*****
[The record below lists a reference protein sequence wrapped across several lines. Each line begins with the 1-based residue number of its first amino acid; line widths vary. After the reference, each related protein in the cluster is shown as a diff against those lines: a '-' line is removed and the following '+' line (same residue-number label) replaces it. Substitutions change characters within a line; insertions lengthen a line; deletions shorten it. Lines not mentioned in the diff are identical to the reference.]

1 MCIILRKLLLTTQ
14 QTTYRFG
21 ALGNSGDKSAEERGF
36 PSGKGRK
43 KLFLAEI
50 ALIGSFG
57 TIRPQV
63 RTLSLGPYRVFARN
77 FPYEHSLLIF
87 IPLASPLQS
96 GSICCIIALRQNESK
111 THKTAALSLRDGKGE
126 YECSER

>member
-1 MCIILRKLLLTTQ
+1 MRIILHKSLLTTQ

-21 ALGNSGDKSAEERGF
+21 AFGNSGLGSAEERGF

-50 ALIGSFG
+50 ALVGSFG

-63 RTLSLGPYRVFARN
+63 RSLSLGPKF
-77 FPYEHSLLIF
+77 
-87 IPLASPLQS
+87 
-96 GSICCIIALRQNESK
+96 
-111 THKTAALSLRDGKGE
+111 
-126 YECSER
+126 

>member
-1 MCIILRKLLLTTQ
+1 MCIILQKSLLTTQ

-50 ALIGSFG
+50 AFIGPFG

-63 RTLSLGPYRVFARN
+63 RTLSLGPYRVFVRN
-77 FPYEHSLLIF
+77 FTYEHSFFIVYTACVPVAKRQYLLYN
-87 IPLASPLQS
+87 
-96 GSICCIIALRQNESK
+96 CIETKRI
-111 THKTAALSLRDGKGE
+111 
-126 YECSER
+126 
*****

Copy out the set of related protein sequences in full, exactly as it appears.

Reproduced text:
[The record below lists a reference protein sequence wrapped across several lines. Each line begins with the 1-based residue number of its first amino acid; line widths vary. After the reference, each related protein in the cluster is shown as a diff against those lines: a '-' line is removed and the following '+' line (same residue-number label) replaces it. Substitutions change characters within a line; insertions lengthen a line; deletions shorten it. Lines not mentioned in the diff are identical to the reference.]

1 MCIILRKLLLTTQ
14 QTTYRFG
21 ALGNSGDKSAEERGF
36 PSGKGRK
43 KLFLAEI
50 ALIGSFG
57 TIRPQV
63 RTLSLGPYRVFARN
77 FPYEHSLLIF
87 IPLASPLQS
96 GSICCIIALRQNESK
111 THKTAALSLRDGKGE
126 YECSER

>member
-1 MCIILRKLLLTTQ
+1 MRIILHKSLLTTQ

-21 ALGNSGDKSAEERGF
+21 AFGNSGLGSAEERGF

-50 ALIGSFG
+50 ALVGSFG

-63 RTLSLGPYRVFARN
+63 RSLSLGPKF
-77 FPYEHSLLIF
+77 
-87 IPLASPLQS
+87 
-96 GSICCIIALRQNESK
+96 
-111 THKTAALSLRDGKGE
+111 
-126 YECSER
+126 

>member
-1 MCIILRKLLLTTQ
+1 MCIILQKSLLTTQ

-50 ALIGSFG
+50 AFIGPFG

-63 RTLSLGPYRVFARN
+63 RTLSLGPYRVFVRN
-77 FPYEHSLLIF
+77 FTYEHSFFIVYTACVPVAKRQYLLYN
-87 IPLASPLQS
+87 
-96 GSICCIIALRQNESK
+96 CIETKRI
-111 THKTAALSLRDGKGE
+111 
-126 YECSER
+126 